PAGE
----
Disaster Relief Volunteer Dedicates Time to Feeding Thousands in California

Daily Point of Light # 7108 Aug 27, 2021

Meet Daily Point of Light Award honoree Danial. Read his story and nominate an outstanding volunteer or family as a Daily Point of Light.

To Danial Peck, volunteerism is all about people, and he does whatever he can to lighten the loads of others around him. Even after serving more than 15,000 volunteer hours in disaster relief efforts, his volunteerism is far from over.

Peck currently serves as the feeding manager for the American Red Cross in Coarsegold, California, to ensure that those who are in need do not go hungry. What started out as an opportunity to lend a hand during a California wildfire has turned into a lifestyle for Peck which includes his entire family. When they’re together, you can find them in Red Cross T-shirts with Danial leading the way in feeding thousands in times of crisis.

Describe your volunteerism with the American Red Cross.

Seven years ago, there was a fire here where we live close to Yosemite. We live in a mountain community. The American Red Cross started evacuating near our home and my wife and I were sitting there talking and thought, What could we do to help? We thought that we’re in the service of our fellow beings and we’re all in the service of our God, and that’s kind of a motto we go by.

So we threw a couple of cases in the trunk of the car and drove over to the evacuation center and it was chaos. It was a madhouse and I felt so bad for everyone. But I’m all about food. I’m all about feeding, so I just took over the kitchen and my wife stepped in and started helping the evacuees. I called my daughter who was in Idaho at the time and asked her to start making calls for me for what I needed and she started making connections with businesses, restaurants and stores to get what I needed to feed these people. I signed up with the Red Cross that day and have been with them ever since. I’m now the feeding manager for my territory.

If there’s an event going on, my wife and kids put on their Red Cross shirt and go to work and they mostly help me with the feeding because feeding all these people three meals a day is a major responsibility.

What are your daily activities at the American Red Cross?

I like to say my normal day with the Red Cross is the normal eight hour a day. It can also go anywhere from 16 to 24 hours when I get busy because I’m planning most of the meal coordination and vendor work since restaurants and stores give us the foods that we need. Now, I also work with other local organizations that may contact me to assist in providing food to people.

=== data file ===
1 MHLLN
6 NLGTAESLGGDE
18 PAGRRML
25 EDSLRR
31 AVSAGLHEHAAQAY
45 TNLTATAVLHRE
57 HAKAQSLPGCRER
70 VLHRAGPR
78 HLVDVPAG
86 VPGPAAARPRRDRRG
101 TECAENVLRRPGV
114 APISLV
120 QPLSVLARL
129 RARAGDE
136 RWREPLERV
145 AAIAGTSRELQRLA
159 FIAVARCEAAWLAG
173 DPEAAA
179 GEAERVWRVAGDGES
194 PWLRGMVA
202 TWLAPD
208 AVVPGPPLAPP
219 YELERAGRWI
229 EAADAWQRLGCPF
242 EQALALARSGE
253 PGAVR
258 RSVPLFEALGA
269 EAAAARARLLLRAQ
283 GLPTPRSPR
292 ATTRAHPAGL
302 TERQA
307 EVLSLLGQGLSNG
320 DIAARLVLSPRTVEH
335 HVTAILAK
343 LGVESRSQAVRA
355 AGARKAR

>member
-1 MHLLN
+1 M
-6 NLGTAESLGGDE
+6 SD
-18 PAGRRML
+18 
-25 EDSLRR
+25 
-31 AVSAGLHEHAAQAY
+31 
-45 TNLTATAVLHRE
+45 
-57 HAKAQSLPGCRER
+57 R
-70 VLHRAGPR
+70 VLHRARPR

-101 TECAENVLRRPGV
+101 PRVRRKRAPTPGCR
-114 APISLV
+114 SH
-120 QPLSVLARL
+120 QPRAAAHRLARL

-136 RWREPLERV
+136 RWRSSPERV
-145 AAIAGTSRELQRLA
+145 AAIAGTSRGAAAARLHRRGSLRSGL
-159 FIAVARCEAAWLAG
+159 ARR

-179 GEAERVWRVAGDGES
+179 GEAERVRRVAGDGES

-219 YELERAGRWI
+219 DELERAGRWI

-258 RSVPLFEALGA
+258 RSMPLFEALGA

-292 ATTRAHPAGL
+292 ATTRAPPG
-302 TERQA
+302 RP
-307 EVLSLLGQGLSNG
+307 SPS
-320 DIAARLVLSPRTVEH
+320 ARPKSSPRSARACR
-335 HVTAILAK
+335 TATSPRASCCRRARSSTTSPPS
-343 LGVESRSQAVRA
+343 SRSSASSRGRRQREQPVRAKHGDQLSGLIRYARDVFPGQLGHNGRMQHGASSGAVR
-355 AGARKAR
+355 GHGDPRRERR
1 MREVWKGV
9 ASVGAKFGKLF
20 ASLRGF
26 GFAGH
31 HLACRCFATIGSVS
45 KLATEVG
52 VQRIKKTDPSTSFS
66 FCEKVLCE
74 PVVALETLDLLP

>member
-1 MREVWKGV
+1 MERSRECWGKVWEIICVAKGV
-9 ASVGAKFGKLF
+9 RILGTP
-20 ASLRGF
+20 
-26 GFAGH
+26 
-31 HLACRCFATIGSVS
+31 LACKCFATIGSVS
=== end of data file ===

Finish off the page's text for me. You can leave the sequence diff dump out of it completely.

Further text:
Did your volunteer service shift during the COVID-19 pandemic?

During COVID-19, we had an evacuation for what they call the Creek Fire, which was the biggest fire in the state of California history. We would have normally had what’s called a congregate sheltering, but because of COVID, they put everybody in hotels. So I was feeding thousands of people hundreds of miles apart because of where they were located across the city.

Now people are coming back to common shelters. Of course, we still have to abide by the CDC rules and social distancing. So things have changed a little bit, but they’re now in a centralized location.

What inspires you to volunteer?

Well it’s funny because within my family, we’ve always been about service. I’ve always instilled that in my children. I used to be busy with the Boy Scouts of America, which is all about service. I was with them since 1991, but this last year I kind of moved on from the Boy Scouts and tried to dedicate myself strictly to the American Red Cross, and of course, to our churches as well. There’s always opportunities for service for individuals or families that may be in need. With us it’s kind of a way of life. It’s not just a one time thing, It’s an everyday thing.

What have you learned through your experience as a volunteer?

People are resilient and people are really generous during times of emergency. Where they may have differences — whether they be political or religious — it doesn’t matter. People come together and all those differences go out the door. And that’s a real, real joy to see.

Danial Peck Daily Point of Light Award Honoree
Daniel Peck prepares food at an American Red Cross evacuation center in Coarsegold, California as the territory’s feeding manager./Courtesy Danial Peck

Why is it important for others to give back?

Well, it’s kind of an individual thing to begin with, and some people may have limitations on what they can and cannot do. But it goes back to my personal belief that when you’re in the service of your fellow beings and in the service of your God, I truly believe in lifting up others along the way. Even if it’s just one person, I feel like I’m serving my Heavenly Father.

What would you want others to learn from your service story?

Every little bit helps, regardless of a person’s circumstance. It doesn’t matter what organization; whatever organization that you can help with, every little bit helps from the youngest person to the oldest person.

What kind of volunteers are needed in disaster relief?

Well I would say any. Any type of volunteer because the work is so varied and it doesn’t just amount to the Red Cross. You have the Salvation Army for example, so you have other organizations to respond in times of disasters. Even if it’s with their local church, when volunteers respond to disasters, they can help with just about anything. There’s logistics, the feeding, the mental health and the medical side so it all amounts to what their abilities are and what they have to offer. It’s pretty much just about anything.

Do you want to make a difference in your community like Danial? Find local volunteer opportunities.

Madi Donham